State and local governments are projected to experience lower revenues, and those reductions could be significant, while their costs associated with providing healthcare and other emergency services are draining plan sponsors’ coffers. Employers’ ability to pay their pension contributions, let alone afford higher costs, could be strained.
ow are public pension plans dealing with the current market volatility? Were they prepared? Are significantly higher unfunded liabilities a certainty, and how will they – and the overall impact of 2020 — be dealt with actuarially? Finally, what did the last financial crisis a decade ago teach us? Are there lessons learned, or is the current situation too different to make valid comparisons?
For answers to these and other important questions public plans should be thinking about now, be sure to join Leigh Snell, NCTR’s Director of Federal Relations, on Thursday, April 16, at 3:00 PM ET, when he will discuss the impact of the COVID-19 crisis on public pension funding with his special guests:
- Kristen Doyle, Partner, Head of Public Funds, Aon
- Bill Hallmark, Consulting Actuary, Cheiron
- Keith Brainard, Research Director, NASRA
Register now, as attendance is limited, and this will certainly be a popular and important webinar that you will not want to miss.
The world has changed in such a short period of time. The dire situation in which we find ourselves is driving a need for change in employee and retiree healthcare
The world has changed in such a short period of time. The dire situation in which we find ourselves is driving a need for change in employee and retiree healthcare delivery. When it comes to wide-scale population health, appropriately and competently communicating with employees and program members has never been more important.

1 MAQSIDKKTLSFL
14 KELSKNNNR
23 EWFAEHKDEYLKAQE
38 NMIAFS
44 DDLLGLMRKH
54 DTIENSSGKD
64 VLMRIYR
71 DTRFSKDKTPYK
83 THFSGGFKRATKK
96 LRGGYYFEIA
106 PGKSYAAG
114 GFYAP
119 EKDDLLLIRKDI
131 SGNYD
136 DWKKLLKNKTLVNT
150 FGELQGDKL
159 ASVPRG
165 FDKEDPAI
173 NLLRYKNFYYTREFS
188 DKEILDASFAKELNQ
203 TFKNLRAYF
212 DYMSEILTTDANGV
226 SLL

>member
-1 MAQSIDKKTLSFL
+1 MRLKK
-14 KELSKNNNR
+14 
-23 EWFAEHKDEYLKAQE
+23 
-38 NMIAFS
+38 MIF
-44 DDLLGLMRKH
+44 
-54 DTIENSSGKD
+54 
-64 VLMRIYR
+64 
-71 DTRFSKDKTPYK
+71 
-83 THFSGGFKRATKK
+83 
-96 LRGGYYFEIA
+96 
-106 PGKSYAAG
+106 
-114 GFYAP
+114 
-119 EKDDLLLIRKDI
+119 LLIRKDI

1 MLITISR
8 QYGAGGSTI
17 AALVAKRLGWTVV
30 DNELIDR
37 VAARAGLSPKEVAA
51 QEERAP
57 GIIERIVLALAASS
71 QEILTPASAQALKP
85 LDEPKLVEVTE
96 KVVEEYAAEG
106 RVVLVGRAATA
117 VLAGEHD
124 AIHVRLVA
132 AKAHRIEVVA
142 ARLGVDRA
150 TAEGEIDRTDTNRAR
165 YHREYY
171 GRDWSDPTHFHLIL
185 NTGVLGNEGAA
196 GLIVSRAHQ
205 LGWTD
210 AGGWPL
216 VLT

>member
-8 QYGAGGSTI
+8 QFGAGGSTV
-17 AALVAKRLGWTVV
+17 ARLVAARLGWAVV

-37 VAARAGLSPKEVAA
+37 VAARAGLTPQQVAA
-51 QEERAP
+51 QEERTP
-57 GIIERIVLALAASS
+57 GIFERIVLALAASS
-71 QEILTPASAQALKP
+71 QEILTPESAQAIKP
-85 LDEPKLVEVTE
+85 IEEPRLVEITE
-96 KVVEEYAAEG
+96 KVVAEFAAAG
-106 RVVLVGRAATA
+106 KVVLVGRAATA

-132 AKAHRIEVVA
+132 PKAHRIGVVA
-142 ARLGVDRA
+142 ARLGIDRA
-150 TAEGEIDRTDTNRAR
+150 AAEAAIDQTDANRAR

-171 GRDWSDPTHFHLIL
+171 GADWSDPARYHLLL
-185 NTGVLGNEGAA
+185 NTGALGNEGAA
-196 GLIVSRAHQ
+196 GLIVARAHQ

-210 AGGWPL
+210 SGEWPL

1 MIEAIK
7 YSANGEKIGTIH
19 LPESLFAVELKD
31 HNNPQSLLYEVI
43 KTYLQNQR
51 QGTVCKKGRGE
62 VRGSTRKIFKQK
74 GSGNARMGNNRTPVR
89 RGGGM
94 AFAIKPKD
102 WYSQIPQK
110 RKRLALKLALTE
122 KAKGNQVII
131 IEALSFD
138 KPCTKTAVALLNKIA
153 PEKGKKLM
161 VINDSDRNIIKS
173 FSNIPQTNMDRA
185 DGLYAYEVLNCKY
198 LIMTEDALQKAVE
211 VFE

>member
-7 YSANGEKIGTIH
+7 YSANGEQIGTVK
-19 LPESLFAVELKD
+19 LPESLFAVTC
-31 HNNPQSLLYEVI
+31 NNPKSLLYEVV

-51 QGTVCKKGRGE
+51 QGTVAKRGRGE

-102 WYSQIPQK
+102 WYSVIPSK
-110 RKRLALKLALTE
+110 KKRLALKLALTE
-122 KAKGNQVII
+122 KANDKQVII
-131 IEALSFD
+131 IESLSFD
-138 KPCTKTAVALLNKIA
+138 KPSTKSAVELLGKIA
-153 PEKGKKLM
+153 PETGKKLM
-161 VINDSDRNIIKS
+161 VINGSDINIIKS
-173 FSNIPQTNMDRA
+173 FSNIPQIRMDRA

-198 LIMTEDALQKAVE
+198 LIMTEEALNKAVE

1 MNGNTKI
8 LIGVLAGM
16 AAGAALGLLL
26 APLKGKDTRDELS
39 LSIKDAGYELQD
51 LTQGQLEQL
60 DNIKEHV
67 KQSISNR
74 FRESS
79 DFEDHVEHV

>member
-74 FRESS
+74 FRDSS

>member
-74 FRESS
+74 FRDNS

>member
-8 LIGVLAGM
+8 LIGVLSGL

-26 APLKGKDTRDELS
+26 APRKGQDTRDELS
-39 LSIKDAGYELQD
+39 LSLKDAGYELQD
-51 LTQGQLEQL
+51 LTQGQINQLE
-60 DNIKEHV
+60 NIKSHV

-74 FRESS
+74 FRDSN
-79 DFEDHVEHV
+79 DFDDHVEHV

The Center for Disease Control and Prevention (CDC) has provided a list of those at higher risk for severe illness from COVID-19. This includes men and women aged 65 years and older, individuals who live in a nursing home or long-term care facility, and people of all ages with underlying medical conditions, specifically poorly or unmanaged issues. How can these individuals obtain a better understanding of some of the ways they can impact their own health? And what are the tools patients and their healthcare providers can use to facilitate this, such as genetics, which can provide insight into the right medicines before they are needed?
For a discussion of the implications for employees and teacher retirement plans, please join Leigh Snell, NCTR’s Director of Federal Relations, for a members-only webinar, “New Healthcare Delivery Paradigms During COVID-19 and Beyond,” on Thursday, April 23 at 3 PM/ET.
Webinar panelists include:
- Jeffrey Shaman, PhD, MS, Chief Science Officer at Coriell Life Sciences, who will be discussing implementation and early insights of genetics and public healthcare utilization.
- Jay Wohlgemuth, MD, who is the Chief Medical Officer & SVP, R&D, Medical and Population Health with Quest Diagnostics, who will discuss the factors that will be driving change in employee and retiree healthcare delivery in the post-pandemic world.